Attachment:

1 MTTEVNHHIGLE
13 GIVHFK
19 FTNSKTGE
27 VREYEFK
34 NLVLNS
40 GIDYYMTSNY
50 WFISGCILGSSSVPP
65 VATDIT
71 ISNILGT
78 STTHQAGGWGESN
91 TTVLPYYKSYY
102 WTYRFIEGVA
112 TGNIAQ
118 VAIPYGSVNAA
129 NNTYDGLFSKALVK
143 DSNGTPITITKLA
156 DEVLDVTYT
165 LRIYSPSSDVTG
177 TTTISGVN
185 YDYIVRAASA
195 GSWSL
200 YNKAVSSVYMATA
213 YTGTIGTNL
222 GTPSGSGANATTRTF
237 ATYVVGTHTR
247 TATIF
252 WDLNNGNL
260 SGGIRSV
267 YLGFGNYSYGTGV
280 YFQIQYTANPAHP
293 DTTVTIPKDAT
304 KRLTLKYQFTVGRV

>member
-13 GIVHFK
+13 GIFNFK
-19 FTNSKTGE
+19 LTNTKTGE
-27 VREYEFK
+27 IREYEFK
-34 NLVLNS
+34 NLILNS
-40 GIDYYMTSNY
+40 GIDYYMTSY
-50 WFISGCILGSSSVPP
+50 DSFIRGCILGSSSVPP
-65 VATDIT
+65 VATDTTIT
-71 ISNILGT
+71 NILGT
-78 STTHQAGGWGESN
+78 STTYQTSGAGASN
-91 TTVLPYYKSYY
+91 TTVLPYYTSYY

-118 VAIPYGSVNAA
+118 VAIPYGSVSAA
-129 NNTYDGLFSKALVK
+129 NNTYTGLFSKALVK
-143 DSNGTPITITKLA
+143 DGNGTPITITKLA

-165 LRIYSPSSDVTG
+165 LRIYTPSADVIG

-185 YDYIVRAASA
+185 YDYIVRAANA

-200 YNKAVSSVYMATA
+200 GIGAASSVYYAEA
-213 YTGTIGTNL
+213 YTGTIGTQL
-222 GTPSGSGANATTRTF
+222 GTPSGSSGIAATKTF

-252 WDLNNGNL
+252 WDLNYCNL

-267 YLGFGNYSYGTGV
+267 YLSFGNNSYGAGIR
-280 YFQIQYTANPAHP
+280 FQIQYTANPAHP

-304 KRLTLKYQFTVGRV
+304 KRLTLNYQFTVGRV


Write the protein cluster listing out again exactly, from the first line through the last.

1 MTTEVNHHIGLE
13 GIVHFK
19 FTNSKTGE
27 VREYEFK
34 NLVLNS
40 GIDYYMTSNY
50 WFISGCILGSSSVPP
65 VATDIT
71 ISNILGT
78 STTHQAGGWGESN
91 TTVLPYYKSYY
102 WTYRFIEGVA
112 TGNIAQ
118 VAIPYGSVNAA
129 NNTYDGLFSKALVK
143 DSNGTPITITKLA
156 DEVLDVTYT
165 LRIYSPSSDVTG
177 TTTISGVN
185 YDYIVRAASA
195 GSWSL
200 YNKAVSSVYMATA
213 YTGTIGTNL
222 GTPSGSGANATTRTF
237 ATYVVGTHTR
247 TATIF
252 WDLNNGNL
260 SGGIRSV
267 YLGFGNYSYGTGV
280 YFQIQYTANPAHP
293 DTTVTIPKDAT
304 KRLTLKYQFTVGRV

>member
-13 GIVHFK
+13 GIFNFK
-19 FTNSKTGE
+19 LTNTKTGE
-27 VREYEFK
+27 IREYEFK
-34 NLVLNS
+34 NLILNS
-40 GIDYYMTSNY
+40 GIDYYMTSY
-50 WFISGCILGSSSVPP
+50 DSFIRGCILGSSSVPP
-65 VATDIT
+65 VATDTTIT
-71 ISNILGT
+71 NILGT
-78 STTHQAGGWGESN
+78 STTYQTSGAGASN
-91 TTVLPYYKSYY
+91 TTVLPYYTSYY

-118 VAIPYGSVNAA
+118 VAIPYGSVSAA
-129 NNTYDGLFSKALVK
+129 NNTYTGLFSKALVK
-143 DSNGTPITITKLA
+143 DGNGTPITITKLA

-165 LRIYSPSSDVTG
+165 LRIYTPSADVIG

-185 YDYIVRAASA
+185 YDYIVRAANA

-200 YNKAVSSVYMATA
+200 GIGAASSVYYAEA
-213 YTGTIGTNL
+213 YTGTIGTQL
-222 GTPSGSGANATTRTF
+222 GTPSGSSGIAATKTF

-252 WDLNNGNL
+252 WDLNYCNL

-267 YLGFGNYSYGTGV
+267 YLSFGNNSYGAGIR
-280 YFQIQYTANPAHP
+280 FQIQYTANPAHP

-304 KRLTLKYQFTVGRV
+304 KRLTLNYQFTVGRV